Seminars

Seminar Series

Wellcome Centre for Cell Biology  -  Renowned Speakers

All seminars are on Wednesday at 3.30pm (UK tine) via zoom

Everyone is welcome to attend.

September 2021 - March 2022

 

Date

Speaker

Host

Wed 29 Sept 2021

Jesper Svejstrup

Francis Crick Institute, London

 

David Tollervey

Wed 13 Oct 2021

Aaron Straight

Stanford University

 

Patrick Heun

Wed 27 Oct 2021

Jan-Michael Peters

IMP Vienna

 

Adele Marston

Wed 10 Nov 2021

Ritwick Sawarkar

MRC Toxicology Unit, Cambridge

 

David Tollervey

Wed 24 Nov 2021

Tony Hyman

Max Planck Institute, Dresden

 

Robin Allshire

Wed 8 Dec 2021

Karl-Peter Hopfner

LMU, Munich

 

JP Arulanandam

Wed 12 Jan 2022

Antonina Roll-Mecak

 NIH, Bethesda, Maryland

 

Julie Welburn

Wed 26 Jan 2022

Madeline Lancaster

MRC, Cambridge

 

Julie Welburn

Wed 9 Feb 2022

Andrea Pauli

 IMP Vienna

Adrian Bird

Wed 23 Feb 2022

tbc

 

tbc

Wed 9 March 2022

Philipp Holliger

MRC, Cambridge

 

Adrian Bird

Wed 23 March 2022

Neil Gow

MRC Centre for Medical Mycology, Exeter

 

Robin Allshire

Seminar details (including ad hoc seminars)

Date Event
26th May 2021
15:30
Webinar
Zoom

Daniel Jarosz, Stanford University School of Medicine, Stanford, California

Wellcome iCM PhD student seminar - Protein-based Inheritance: Epigenetics Beyond the Chromosome

Survival in changing environments requires phenotypic diversification. Yet mechanisms safeguarding genome integrity often limit sources of biological novelty. My lab studies how organisms balance competing needs for robustness and evolvability. I will discuss a pervasive form of transgenerational epigenetic inheritance driven by self-assembly of intrinsically disordered proteins, which alters the apparent native conformation of many proteins depending on life history. Despite its ubiquity, this form of epigenetics ‘beyond the chromosome’ has been hidden in plain sight from most omics technologies, leaving us blind to its importance.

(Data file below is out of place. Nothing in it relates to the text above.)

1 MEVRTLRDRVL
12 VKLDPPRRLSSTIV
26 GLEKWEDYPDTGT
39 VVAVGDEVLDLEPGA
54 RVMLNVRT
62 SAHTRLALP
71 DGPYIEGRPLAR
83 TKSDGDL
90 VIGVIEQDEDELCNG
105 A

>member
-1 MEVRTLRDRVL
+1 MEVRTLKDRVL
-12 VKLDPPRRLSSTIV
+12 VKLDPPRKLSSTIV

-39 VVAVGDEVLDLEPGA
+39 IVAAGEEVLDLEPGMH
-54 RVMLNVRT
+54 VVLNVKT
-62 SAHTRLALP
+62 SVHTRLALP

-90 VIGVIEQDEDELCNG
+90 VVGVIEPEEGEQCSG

Host: Andreas Fellas and Liz Gaberdiel


19th May 2021
15:30
Webinar
Zoom

Michal Wieczorek, Rockefeller University, New York

Wellcome iCM PhD student seminar - Deciphering the nature of the gamma-tubulin ring complex using cryo-EM and biochemical reconstitutions

The formation of diverse microtubule cytoskeleton networks depends on the γ-tubulin ring complex (γ-TuRC). Discovered over 25 years ago, this essential multi-subunit protein complex is thought to facilitate microtubule assembly by mimicking a microtubule nucleation intermediate. However, a molecular description of how γ-TuRC constituents come together to facilitate microtubule assembly has been lacking, severely limiting biochemical dissections of proposed functional models.

In this talk, I will describe our recent work on generating a near-complete molecular model of the endogenous human γ-TuRC using cryo-EM. We find that the γ-TuRC adopts a cone-shaped structure ~30 nm in diameter, in which a unique arrangement of the γ-tubulin ring complex proteins (GCPs) 2-6 collectively position 14 copies of γ-tubulin into a quasi-helical “ring”. An unexpected structural feature also spans the lumen of the γ-TuRC and contains monomeric actin in complex with the microprotein MZT1. Using the structure of the endogenous complex as a guide, we also successfully reconstitute the γ-TuRC from ten recombinant human proteins. Remarkably, the γ-tubulin “rings” in both endogenous and reconstituted human γ-TuRCs do not match the arrangement of α/β-tubulin in the microtubule lattice, raising important questions about how the γ-TuRC regulates microtubule assembly. Our near-complete molecular picture of the γ-TuRC answers long-standing questions in the cytoskeleton field and paves the way towards functional studies of this enigmatic complex using bottom-up approaches.

Host: James Le Cornu and Lorenza Di Pompeo


12th May 2021
15:30
Webinar
Zoom

Andrea Musacchio - Max-Planck Institute of Molecular Physiology, Dortmund

Wellcome iCM PhD student seminar - The kinetochore, an intrinsically divisive molecular machine